Krystal Tolley wasn't sure if the tiny Chapman's pygmy chameleon — considered an extremely rare and critically endangered species of reptile — was already extinct when she and two colleagues went searching for it in East Africa in 2016.
No one had reported a sighting of the chameleon since the 1990s when it was first discovered. Moreover, the rainforests they inhabited had lost a significant amount of coverage over the decades.
The remarkably tiny lizard reaches a maximum length of only 6.2 centimeters and is one of several species in the genus Rhampholeon, commonly known as pygmy chameleons, native to East Africa. But at the edge of a patch of forest still left intact in Malawi, they spotted their first chameleon, confirming that the vanishing species was still somehow hanging on.
In other patches of forest, they found even more of the chameleons.
"It's a massive relief," said Tolley, a herpetologist at the South African National Biodiversity Institute and lead author of a new study in Oryx that reported the pygmy chameleon sightings.
Chameleons, a type of reptile mostly found in sub-Saharan Africa, have the unique ability to change the color of their skin to blend in with their surroundings, communicate or regulate their body temperatures. Over a third of the world's chameleon species are at risk of extinction, according to the International Union for Conservation of Nature (IUCN), many driven by the loss of their habitats. The burning and chopping of forests for agriculture and logging has had an especially detrimental impact on their populations, according to Tolley.
In 2013, Tolley began to help assess the extinction risk status of the over 200 identified chameleon species to add to IUCN's Red List of Threatened Species. While looking at satellite images of the rainforest where the pygmy chameleon was known to live, Tolley realized that the rainforest coverage had shrunk by an estimated 80% since 1984. Based on how little of the forest appeared to remain, Tolley and her colleagues feared that the species no longer existed.
"We all knew that we would need to go and check, when we saw the size of the forest patches," Tolley told VOA.
In the rainforests in southern Malawi, the team members had to carefully make their way through the forest at night to search for the chameleons by torchlight.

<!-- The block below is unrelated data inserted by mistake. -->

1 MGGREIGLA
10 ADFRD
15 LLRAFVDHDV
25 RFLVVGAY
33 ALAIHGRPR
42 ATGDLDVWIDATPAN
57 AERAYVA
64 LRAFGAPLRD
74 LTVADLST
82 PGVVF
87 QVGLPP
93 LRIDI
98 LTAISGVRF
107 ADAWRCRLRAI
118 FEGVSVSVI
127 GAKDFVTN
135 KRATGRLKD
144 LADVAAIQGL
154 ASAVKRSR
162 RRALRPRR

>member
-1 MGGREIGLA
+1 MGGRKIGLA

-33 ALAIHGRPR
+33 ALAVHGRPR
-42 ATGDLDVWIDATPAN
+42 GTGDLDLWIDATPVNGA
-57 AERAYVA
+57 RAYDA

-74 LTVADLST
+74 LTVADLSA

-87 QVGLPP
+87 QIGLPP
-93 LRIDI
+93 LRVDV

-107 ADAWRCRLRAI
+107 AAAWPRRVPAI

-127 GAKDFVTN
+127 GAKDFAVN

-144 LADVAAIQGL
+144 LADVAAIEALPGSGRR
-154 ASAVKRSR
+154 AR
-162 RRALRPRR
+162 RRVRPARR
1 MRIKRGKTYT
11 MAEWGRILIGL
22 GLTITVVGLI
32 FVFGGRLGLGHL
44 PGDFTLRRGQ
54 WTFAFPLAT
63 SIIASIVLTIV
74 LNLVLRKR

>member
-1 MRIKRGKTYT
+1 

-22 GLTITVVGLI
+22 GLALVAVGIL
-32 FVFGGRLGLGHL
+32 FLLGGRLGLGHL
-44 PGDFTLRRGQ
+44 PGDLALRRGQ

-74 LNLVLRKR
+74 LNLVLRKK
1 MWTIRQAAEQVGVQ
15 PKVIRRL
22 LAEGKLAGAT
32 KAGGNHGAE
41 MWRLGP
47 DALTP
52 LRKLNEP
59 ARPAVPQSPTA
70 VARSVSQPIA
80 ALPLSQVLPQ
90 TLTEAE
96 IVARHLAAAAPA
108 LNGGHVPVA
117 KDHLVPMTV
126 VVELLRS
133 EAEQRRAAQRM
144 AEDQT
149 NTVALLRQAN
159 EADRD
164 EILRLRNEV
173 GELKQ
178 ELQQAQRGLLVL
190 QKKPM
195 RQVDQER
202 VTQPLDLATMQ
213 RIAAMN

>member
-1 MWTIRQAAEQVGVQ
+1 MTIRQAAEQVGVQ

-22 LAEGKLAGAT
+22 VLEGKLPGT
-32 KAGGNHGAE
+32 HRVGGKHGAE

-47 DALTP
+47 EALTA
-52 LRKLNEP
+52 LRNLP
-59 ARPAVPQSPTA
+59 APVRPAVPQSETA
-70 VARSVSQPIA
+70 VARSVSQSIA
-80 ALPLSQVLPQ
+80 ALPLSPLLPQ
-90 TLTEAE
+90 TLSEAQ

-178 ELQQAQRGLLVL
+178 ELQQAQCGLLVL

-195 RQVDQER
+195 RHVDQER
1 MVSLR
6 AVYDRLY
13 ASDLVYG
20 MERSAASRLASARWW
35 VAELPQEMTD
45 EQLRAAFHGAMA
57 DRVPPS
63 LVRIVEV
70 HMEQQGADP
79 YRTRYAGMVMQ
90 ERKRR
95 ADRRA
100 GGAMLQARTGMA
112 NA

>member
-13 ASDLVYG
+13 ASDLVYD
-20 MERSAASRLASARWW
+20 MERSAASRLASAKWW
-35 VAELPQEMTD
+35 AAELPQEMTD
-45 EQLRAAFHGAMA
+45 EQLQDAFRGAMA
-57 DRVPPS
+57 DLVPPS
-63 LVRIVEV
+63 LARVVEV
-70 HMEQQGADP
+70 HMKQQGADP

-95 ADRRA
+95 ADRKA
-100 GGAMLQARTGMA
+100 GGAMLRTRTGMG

That was because by day, the small pygmy chameleons were tricky to spot. They hid on the forest floor by adopting a dusty brown appearance to blend in among the dried leaves. But by night, they crawled up to sleep on low-lying bushes to keep away from the snakes and other predators slinking below. At night, the chameleons were more visible against the vegetation. When researchers' light hit the first Chapman's pygmy chameleon, they spotted it immediately.
The researchers also collected samples from some of the chameleon's tails to analyze their DNA. The genetic diversity of the populations, which is important for a species to adapt to changing environments, seemed sufficient compared to other chameleon species.
However, researchers also found differences in the DNA between populations discovered in separate forest patches. These results suggested that the fragmented forested areas may have split up what was once a single larger population into smaller, more genetically distinct and isolated groups. Although the authors note that they can't compare the change over time without any past DNA samples, these results still imply a growing risk of extinction in the future.
The researchers have gained valuable information about the Chapman's pygmy chameleon and its survival, but the declining state of the habitats they're connected to continues to threaten the chameleons, other wildlife species and the landscape.
"The paper found what is indicative of what's happening throughout the world and forested parts of eastern Africa … of global habitat transformation, conversion of forests lands for a variety of human uses, that can have impacts on chameleons and any other forest-dependent species," said James Vonesh, who studies conservation biology at Virginia Commonwealth University and was not involved in the study. "Sadly, it's not a surprise."
Extending the borders of the protective reserves that cover some of the Malawian forests or strengthening enforcement could be a first step toward protecting the chameleons, according to the authors. To restore the wildlife and the habitats that are now gone will be another challenge, one which may require the involvement of local communities, government departments, international conservation organizations and more.
"There's often not an easy answer to these kinds of situations," added Vonesh.
Despite the excitement surrounding the discovery, Tolley continues to worry about the potential destruction of the forests.
"This is a global problem, and it doesn't benefit our own human society and our own wellbeing to remove all the natural habitats," Tolley said.